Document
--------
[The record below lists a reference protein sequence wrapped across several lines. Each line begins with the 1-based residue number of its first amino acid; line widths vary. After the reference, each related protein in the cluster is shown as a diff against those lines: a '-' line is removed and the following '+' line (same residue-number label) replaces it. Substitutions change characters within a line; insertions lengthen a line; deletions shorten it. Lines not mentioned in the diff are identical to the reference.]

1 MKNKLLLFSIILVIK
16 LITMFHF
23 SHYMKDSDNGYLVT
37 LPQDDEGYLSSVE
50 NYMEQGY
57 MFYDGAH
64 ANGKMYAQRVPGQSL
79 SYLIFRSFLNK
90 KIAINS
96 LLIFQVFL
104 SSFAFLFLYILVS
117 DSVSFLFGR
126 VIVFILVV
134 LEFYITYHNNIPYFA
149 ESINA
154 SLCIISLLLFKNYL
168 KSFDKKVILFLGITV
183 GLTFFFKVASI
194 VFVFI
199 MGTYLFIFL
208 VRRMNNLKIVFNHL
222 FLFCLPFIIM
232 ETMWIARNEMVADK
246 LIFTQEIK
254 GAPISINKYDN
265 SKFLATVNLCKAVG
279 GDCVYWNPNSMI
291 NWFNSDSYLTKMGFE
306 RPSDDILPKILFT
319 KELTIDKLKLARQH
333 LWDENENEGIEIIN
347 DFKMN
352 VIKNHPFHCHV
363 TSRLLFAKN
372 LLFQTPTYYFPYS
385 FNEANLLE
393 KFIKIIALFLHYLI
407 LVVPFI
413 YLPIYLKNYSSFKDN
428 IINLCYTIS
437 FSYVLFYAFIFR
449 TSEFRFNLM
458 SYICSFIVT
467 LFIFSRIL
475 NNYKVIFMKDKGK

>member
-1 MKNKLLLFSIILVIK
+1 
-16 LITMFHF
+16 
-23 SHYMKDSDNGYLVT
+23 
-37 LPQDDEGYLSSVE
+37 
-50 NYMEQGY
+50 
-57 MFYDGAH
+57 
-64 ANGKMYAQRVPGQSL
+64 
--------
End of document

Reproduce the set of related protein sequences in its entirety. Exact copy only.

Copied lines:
[The record below lists a reference protein sequence wrapped across several lines. Each line begins with the 1-based residue number of its first amino acid; line widths vary. After the reference, each related protein in the cluster is shown as a diff against those lines: a '-' line is removed and the following '+' line (same residue-number label) replaces it. Substitutions change characters within a line; insertions lengthen a line; deletions shorten it. Lines not mentioned in the diff are identical to the reference.]

1 MKNKLLLFSIILVIK
16 LITMFHF
23 SHYMKDSDNGYLVT
37 LPQDDEGYLSSVE
50 NYMEQGY
57 MFYDGAH
64 ANGKMYAQRVPGQSL
79 SYLIFRSFLNK
90 KIAINS
96 LLIFQVFL
104 SSFAFLFLYILVS
117 DSVSFLFGR
126 VIVFILVV
134 LEFYITYHNNIPYFA
149 ESINA
154 SLCIISLLLFKNYL
168 KSFDKKVILFLGITV
183 GLTFFFKVASI
194 VFVFI
199 MGTYLFIFL
208 VRRMNNLKIVFNHL
222 FLFCLPFIIM
232 ETMWIARNEMVADK
246 LIFTQEIK
254 GAPISINKYDN
265 SKFLATVNLCKAVG
279 GDCVYWNPNSMI
291 NWFNSDSYLTKMGFE
306 RPSDDILPKILFT
319 KELTIDKLKLARQH
333 LWDENENEGIEIIN
347 DFKMN
352 VIKNHPFHCHV
363 TSRLLFAKN
372 LLFQTPTYYFPYS
385 FNEANLLE
393 KFIKIIALFLHYLI
407 LVVPFI
413 YLPIYLKNYSSFKDN
428 IINLCYTIS
437 FSYVLFYAFIFR
449 TSEFRFNLM
458 SYICSFIVT
467 LFIFSRIL
475 NNYKVIFMKDKGK

>member
-1 MKNKLLLFSIILVIK
+1 
-16 LITMFHF
+16 
-23 SHYMKDSDNGYLVT
+23 
-37 LPQDDEGYLSSVE
+37 
-50 NYMEQGY
+50 
-57 MFYDGAH
+57 
-64 ANGKMYAQRVPGQSL
+64 